Clothing donation bins are a common sight in retail parks and supermarket car parks around the UK, a convenient drop off point for last season’s fast fashion. For most British consumers, after the black bags are posted through the slot, it’s out of sight out of mind. But few people consider what happens to their unwanted clothes after the trapdoor closes.
It is a common misconception that our used clothes are freely distributed to those in need. In this case, the term ‘donated’ is applied loosely as only between 10% to 30% find their way to UK charity shops. Instead, the majority embarks on a different journey oversees where it is traded for retail in developing countries.
The wholesale trade of used clothing is a thriving global industry. 351 billion kilograms of used clothing are exported annually from the UK alone where charities such as Oxfam and The Salvation Army supplement their profits from this practice. The US is the largest contributor to this scheme with the UK taking second place. The global worth of used clothing exports is £2.8 billion per year.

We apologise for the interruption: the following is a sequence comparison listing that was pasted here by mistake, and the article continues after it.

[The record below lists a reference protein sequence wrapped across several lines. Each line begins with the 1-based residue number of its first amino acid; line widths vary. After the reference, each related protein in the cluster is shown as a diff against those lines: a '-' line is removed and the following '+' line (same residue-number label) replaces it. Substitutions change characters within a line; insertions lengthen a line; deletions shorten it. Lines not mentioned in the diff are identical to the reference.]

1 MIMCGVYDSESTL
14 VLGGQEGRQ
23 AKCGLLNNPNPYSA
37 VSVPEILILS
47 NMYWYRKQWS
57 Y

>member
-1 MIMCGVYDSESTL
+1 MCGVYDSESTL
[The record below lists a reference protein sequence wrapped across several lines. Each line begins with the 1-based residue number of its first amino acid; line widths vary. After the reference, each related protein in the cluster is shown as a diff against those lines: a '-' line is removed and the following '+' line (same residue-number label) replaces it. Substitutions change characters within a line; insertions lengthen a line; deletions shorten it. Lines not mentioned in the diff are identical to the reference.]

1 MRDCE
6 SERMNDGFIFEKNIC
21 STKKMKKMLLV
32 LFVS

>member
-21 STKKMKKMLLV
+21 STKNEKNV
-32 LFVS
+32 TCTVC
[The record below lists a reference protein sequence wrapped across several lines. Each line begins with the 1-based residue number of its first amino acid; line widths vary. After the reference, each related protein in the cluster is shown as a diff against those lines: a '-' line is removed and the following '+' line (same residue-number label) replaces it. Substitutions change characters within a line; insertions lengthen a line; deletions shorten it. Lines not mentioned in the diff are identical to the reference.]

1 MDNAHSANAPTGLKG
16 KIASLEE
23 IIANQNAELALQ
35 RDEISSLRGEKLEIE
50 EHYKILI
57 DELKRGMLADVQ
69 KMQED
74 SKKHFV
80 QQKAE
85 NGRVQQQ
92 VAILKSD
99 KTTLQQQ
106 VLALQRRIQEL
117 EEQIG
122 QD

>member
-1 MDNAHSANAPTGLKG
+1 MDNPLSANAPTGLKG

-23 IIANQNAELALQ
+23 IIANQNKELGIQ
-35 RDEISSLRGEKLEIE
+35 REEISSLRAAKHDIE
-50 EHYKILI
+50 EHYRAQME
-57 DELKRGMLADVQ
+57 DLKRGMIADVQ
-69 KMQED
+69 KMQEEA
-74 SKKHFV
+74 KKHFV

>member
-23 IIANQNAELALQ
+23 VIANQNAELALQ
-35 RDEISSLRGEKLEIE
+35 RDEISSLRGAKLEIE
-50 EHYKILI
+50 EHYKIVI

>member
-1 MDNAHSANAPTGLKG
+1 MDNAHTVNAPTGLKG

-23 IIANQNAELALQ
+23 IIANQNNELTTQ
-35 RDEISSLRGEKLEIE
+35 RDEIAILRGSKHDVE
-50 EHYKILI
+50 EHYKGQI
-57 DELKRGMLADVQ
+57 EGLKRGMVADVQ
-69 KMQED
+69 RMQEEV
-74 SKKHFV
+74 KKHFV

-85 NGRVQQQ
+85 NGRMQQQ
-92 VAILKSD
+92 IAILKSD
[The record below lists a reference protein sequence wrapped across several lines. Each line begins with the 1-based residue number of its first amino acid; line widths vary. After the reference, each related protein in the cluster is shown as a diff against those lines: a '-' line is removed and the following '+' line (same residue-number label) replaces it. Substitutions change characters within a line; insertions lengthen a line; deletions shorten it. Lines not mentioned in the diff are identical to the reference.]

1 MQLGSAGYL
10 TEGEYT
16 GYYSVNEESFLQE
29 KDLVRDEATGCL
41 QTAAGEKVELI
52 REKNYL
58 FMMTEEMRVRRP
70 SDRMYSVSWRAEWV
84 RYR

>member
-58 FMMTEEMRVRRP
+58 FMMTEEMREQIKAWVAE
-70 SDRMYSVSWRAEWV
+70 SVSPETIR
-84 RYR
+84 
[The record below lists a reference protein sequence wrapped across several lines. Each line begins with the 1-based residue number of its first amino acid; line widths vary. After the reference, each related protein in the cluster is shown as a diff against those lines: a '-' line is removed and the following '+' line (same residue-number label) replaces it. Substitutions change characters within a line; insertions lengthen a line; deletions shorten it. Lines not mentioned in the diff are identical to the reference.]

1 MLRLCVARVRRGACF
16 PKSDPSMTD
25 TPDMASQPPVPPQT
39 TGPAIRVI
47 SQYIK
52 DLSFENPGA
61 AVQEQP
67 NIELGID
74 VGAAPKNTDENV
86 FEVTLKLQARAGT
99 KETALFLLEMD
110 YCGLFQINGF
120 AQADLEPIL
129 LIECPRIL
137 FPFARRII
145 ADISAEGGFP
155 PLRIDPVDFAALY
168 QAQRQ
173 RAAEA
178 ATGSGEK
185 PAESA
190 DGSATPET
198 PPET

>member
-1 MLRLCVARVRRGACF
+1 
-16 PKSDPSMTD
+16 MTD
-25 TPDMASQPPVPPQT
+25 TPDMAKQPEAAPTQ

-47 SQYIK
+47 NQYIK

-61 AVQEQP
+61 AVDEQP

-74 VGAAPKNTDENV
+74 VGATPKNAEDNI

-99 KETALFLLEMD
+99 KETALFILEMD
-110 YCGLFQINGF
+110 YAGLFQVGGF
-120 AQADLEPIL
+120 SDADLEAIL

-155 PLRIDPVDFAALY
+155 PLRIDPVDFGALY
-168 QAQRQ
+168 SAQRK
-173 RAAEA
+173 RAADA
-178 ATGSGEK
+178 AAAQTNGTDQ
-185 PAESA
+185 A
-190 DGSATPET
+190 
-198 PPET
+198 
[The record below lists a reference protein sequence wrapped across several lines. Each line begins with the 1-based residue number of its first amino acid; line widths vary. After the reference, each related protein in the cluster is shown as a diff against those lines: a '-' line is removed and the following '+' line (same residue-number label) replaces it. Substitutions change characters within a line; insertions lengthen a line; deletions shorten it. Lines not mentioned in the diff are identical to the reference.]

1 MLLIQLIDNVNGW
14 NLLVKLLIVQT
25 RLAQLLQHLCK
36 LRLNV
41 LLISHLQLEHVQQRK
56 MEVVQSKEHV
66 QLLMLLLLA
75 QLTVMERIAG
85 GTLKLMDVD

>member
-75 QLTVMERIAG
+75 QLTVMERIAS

At a first glance, charities profiting from selling donated clothing abroad may seem socially justifiable, but this cycle raises a range of ethical concerns. The fashion industry has been scrutinised for its environmental impacts, the use of sweatshops, and encouraging the practice of fast trend consumption that accelerates these issues. What is less widely reported on is the impact on economy and culture to the countries that are flooded with discarded fashion from the west.
Many of the key markets for the trade of used clothing are Sub Saharan nations, with Ghana receiving the majority. A report published by Oxfam justified the value of export practices with the statistic that 90% of Ghanaians regularly purchase used clothing. However, Ghana, like many other African countries has the potential for its own thriving fashion industry. One that is currently hindered by the influx of cheaper second-hand clothing.
The traditional practices of weaving and batik dying textiles for dressmaking are utilized in the creation of sought after collections shown at New York Fashion Week, yet these industries are under threat. Homegrown textile and garment making used to provide stable employment, now many of these businesses have been forced to admit defeat.
Ghanaian consumers may be purchasing used clothing, but would this be the case if western capitalism hadn’t damaged the development of the country’s domestic clothing industry? The greater irony is that like in Bangladesh and Benin, Ghanaian factories can produce high-quality clothing cost-effectively due to its cheap labour pool -a situation western fashion brands make the most of. Yet the majority of its citizens are buying back these same garments once they have been worn and discarded in another country’s fashion season.